His efforts to establish cultural dialogues are not limited to Islam. He also built remarkable bridges to jewsthrowing a royal Hanukkah party in 2019 at Buckingham Palace and befriending rabbis and honor the Holocaust survivors by commissioning portraits of them from the royal collections. Regarding the legacy of the empire and the victims in other countries, he went further than his mother ever did, saying in 2021 that “slavery was an atrocity» and, curiously, that the «the time has cometo confront his legacy.

But it is the new king’s fascination with Islam that has the most obvious political implications. As Prince of Wales, he audibly objected Western neocolonialism. When Tony Blair’s government prepared to follow the American lead in Iraq, Charles made his opposition to the government known. “To march carrying a banner for Western-style democracy was both reckless and futile,” said journalist Robert Jobson. reported the exchange in a biography of Charles. The king is also a notorious supporter of the Palestinians, more recently and ostensibly wishing them “freedom, justice and equality” while repeatedly urging the UK government to do more.

The king’s embrace of Islam came against a backdrop of rising Islamophobia across the West, a political backdrop he is well aware of. Speaking in 2016, he implicitly criticized newly elected US President Donald Trump and his policy of banning many visitors from Muslim-majority countries. Charles lamented the rise of “many populist groups around the world that are increasingly aggressive towards those who adhere to a minority religion. All of this has deeply unsettling echoes of the dark days of the 1930s.” This is what makes Charles’ stated ambivalence about his Defender of the Faith title, saying instead that he sees himself more as a “Defender of the Faith “, therefore. Britain’s new king is a man on a mission to prioritize multiculturalism – not nationalism.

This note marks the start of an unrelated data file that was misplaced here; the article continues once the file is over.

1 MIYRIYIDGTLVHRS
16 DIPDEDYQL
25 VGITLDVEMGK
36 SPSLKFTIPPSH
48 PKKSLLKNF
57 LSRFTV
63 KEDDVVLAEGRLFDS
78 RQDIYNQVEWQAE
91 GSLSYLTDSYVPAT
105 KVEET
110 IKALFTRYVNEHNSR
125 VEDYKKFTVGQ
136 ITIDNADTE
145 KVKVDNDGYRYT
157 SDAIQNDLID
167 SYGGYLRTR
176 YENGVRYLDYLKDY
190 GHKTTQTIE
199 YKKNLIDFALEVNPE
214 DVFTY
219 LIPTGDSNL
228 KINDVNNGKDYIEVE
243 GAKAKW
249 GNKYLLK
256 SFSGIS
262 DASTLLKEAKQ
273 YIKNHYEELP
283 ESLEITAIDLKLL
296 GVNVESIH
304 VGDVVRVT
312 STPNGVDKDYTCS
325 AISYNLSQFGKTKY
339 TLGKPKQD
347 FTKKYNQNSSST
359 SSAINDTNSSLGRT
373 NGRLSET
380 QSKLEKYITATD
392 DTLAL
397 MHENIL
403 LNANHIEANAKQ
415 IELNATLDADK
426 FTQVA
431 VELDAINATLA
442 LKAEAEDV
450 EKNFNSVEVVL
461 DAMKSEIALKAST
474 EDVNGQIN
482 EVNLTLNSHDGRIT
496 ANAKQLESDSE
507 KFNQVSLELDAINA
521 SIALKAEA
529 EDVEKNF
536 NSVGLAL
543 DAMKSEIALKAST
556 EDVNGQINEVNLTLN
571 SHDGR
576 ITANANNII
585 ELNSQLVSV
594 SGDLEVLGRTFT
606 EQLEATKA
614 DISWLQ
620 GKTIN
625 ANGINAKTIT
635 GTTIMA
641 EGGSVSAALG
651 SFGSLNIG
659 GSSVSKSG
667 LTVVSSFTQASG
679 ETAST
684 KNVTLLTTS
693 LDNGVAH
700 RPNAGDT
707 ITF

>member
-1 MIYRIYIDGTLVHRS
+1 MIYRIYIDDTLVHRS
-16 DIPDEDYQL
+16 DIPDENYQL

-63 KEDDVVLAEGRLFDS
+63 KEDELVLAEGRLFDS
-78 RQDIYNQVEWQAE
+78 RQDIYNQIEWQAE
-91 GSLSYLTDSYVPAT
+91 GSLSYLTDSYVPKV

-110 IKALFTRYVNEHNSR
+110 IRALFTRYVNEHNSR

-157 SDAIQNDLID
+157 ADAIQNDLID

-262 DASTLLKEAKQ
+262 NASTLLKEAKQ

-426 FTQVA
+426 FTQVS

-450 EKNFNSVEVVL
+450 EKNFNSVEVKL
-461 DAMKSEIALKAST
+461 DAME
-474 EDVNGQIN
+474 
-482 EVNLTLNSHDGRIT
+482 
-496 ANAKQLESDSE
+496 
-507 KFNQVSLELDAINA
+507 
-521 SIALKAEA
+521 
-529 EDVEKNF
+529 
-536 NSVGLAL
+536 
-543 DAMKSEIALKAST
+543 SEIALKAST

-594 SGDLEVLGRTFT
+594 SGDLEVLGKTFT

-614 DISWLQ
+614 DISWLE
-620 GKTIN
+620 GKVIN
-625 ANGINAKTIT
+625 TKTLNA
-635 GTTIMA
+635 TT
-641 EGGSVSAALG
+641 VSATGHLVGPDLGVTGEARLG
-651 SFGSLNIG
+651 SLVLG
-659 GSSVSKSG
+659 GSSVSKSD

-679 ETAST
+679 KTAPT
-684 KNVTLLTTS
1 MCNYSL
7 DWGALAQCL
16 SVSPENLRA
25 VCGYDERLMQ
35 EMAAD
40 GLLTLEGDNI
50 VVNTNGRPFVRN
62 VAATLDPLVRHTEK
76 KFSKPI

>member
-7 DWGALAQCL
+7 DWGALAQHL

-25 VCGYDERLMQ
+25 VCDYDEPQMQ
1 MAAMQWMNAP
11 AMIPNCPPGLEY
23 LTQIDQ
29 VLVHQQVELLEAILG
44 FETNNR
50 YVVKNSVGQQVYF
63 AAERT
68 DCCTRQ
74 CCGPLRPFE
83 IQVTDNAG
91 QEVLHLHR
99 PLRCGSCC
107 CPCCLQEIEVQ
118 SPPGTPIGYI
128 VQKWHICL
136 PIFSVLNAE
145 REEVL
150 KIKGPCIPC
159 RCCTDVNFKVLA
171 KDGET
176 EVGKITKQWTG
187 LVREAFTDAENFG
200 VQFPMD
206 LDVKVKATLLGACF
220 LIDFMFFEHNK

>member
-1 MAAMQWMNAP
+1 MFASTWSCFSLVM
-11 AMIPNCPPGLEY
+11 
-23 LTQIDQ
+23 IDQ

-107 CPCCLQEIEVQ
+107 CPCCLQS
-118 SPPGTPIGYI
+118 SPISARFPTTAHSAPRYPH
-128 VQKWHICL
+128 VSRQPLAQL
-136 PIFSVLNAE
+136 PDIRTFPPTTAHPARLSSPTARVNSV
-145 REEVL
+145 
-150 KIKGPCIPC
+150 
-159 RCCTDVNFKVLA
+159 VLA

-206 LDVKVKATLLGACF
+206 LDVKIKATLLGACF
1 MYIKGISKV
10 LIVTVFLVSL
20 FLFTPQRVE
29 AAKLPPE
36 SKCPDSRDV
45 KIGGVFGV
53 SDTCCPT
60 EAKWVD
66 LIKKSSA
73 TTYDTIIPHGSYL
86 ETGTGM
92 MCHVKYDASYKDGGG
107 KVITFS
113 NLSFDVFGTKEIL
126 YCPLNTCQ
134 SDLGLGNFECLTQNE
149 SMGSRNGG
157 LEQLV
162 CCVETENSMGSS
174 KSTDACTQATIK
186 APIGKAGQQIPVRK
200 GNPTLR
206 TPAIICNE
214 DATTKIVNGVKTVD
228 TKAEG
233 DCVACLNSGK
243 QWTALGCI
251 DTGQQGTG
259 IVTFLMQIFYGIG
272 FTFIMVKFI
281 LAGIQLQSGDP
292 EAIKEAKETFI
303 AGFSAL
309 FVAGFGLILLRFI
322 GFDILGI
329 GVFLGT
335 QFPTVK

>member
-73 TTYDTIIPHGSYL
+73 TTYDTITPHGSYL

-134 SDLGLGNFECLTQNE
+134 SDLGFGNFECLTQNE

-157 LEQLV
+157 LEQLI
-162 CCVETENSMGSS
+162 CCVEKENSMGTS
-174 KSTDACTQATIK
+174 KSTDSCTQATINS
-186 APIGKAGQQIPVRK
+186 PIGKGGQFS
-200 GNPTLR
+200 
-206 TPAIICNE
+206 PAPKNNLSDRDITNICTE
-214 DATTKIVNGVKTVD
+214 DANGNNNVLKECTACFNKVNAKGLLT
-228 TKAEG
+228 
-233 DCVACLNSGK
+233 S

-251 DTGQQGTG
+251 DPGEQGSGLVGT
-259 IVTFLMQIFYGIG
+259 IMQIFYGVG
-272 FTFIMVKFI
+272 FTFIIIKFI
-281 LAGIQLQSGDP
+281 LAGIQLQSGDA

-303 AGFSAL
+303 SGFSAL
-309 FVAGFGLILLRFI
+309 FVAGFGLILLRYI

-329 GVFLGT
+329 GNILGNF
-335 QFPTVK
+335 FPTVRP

Now, critics might wonder just how much Charles, who has multiple palates and a reputation for fickle indulgences, really abandoned Western materialism. He has also acknowledged, both before and since his accession to the throne, that as a ruler he is expected to be more circumspect about his opinions. It is unclear to what extent he will continue to express political statements and actions. He has already been criticized from the right for engaging in an appeal to the French president to continue to work together, “starting with the protection of the climate and the planet”.

As Charles III begins his reign, he will be keenly aware that the power of the monarchy is to use its symbolic power to put certain things above politics as a national mission – just as the Queen did with the commonwealth. “I have always seen Britain as a community of communities,” he said religious leaders last week. An outspoken king who gives a Eid message, champions diversity and hates Islamophobia can make friends and heal wounds abroad. In the same way, it could also make enemies in the United States if Trump or his movement ever takes over the White House with the kind of supremacist politics that Charles rejected.